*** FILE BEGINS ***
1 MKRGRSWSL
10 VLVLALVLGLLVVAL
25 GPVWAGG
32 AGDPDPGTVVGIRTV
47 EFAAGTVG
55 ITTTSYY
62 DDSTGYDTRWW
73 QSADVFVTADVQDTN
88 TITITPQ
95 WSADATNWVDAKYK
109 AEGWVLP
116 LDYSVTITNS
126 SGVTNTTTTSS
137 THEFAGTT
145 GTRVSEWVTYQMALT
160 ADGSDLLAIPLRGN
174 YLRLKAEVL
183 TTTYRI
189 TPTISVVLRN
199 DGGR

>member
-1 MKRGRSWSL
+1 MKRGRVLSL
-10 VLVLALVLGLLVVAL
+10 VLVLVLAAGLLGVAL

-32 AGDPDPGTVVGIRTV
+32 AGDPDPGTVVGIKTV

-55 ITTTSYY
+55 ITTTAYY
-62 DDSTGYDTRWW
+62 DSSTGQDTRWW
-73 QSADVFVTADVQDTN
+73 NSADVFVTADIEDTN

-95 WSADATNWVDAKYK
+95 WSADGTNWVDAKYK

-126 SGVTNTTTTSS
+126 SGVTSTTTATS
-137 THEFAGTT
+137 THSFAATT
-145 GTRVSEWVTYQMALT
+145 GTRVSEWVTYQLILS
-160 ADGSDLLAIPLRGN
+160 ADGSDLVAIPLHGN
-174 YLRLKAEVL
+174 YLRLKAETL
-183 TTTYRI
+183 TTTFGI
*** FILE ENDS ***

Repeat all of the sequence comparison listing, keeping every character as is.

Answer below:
1 MKRGRSWSL
10 VLVLALVLGLLVVAL
25 GPVWAGG
32 AGDPDPGTVVGIRTV
47 EFAAGTVG
55 ITTTSYY
62 DDSTGYDTRWW
73 QSADVFVTADVQDTN
88 TITITPQ
95 WSADATNWVDAKYK
109 AEGWVLP
116 LDYSVTITNS
126 SGVTNTTTTSS
137 THEFAGTT
145 GTRVSEWVTYQMALT
160 ADGSDLLAIPLRGN
174 YLRLKAEVL
183 TTTYRI
189 TPTISVVLRN
199 DGGR

>member
-1 MKRGRSWSL
+1 MKRGRVLSL
-10 VLVLALVLGLLVVAL
+10 VLVLVLAAGLLGVAL

-32 AGDPDPGTVVGIRTV
+32 AGDPDPGTVVGIKTV

-55 ITTTSYY
+55 ITTTAYY
-62 DDSTGYDTRWW
+62 DSSTGQDTRWW
-73 QSADVFVTADVQDTN
+73 NSADVFVTADIEDTN

-95 WSADATNWVDAKYK
+95 WSADGTNWVDAKYK

-126 SGVTNTTTTSS
+126 SGVTSTTTATS
-137 THEFAGTT
+137 THSFAATT
-145 GTRVSEWVTYQMALT
+145 GTRVSEWVTYQLILS
-160 ADGSDLLAIPLRGN
+160 ADGSDLVAIPLHGN
-174 YLRLKAEVL
+174 YLRLKAETL
-183 TTTYRI
+183 TTTFGI